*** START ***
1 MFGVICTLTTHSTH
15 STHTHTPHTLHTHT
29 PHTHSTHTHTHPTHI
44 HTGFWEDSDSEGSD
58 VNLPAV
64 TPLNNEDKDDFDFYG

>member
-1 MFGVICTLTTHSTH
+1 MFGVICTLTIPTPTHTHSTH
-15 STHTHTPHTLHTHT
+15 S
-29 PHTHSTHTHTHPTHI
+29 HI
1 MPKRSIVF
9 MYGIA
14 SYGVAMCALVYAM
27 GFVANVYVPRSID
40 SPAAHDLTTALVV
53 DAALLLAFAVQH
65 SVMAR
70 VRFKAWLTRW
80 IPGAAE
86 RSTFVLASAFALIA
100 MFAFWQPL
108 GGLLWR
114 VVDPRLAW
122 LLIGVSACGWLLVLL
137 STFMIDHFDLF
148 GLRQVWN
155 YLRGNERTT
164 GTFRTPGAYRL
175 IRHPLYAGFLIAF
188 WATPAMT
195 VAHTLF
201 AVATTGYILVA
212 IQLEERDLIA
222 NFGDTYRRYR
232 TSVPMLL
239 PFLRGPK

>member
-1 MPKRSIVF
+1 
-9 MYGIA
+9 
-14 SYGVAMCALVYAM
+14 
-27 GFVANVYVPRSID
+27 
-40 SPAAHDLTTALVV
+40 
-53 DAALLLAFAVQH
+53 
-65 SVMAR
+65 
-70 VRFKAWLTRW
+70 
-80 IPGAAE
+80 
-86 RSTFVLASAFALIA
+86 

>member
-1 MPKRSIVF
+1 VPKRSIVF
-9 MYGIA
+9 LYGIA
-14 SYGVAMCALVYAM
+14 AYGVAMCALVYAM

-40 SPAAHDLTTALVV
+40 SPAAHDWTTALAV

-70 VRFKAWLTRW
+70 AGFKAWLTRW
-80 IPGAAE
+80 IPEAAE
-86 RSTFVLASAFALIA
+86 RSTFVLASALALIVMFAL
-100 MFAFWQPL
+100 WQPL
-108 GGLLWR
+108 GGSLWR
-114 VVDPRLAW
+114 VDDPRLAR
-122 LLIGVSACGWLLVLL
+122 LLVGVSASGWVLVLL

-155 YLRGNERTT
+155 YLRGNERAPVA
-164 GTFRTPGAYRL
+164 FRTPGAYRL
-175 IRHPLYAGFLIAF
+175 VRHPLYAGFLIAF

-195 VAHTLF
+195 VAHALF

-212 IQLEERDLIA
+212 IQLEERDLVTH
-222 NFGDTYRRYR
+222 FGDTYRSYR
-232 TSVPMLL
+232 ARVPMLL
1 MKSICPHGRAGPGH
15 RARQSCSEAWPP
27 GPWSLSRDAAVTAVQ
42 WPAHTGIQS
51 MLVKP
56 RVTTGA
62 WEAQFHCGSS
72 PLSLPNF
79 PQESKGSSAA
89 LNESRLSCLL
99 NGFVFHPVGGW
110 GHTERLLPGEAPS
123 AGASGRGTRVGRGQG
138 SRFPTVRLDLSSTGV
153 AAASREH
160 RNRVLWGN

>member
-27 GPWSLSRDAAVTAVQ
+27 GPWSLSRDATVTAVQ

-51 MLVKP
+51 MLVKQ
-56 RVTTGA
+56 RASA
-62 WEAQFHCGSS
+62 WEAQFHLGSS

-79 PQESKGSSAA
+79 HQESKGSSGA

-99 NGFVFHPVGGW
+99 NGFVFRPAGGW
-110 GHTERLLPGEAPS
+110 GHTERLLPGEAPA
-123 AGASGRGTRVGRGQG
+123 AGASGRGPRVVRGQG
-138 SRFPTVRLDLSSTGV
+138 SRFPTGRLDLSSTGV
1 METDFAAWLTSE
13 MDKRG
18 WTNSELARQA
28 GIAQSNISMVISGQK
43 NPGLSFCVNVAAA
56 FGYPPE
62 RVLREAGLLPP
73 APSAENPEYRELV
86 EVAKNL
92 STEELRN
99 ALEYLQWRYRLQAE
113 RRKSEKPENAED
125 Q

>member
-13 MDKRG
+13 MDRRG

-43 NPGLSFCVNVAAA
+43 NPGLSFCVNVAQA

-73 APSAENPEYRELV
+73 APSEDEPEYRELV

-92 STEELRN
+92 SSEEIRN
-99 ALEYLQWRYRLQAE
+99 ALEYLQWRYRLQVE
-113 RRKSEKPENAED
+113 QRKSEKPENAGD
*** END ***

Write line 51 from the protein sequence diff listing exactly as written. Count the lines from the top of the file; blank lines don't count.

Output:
-53 DAALLLAFAVQH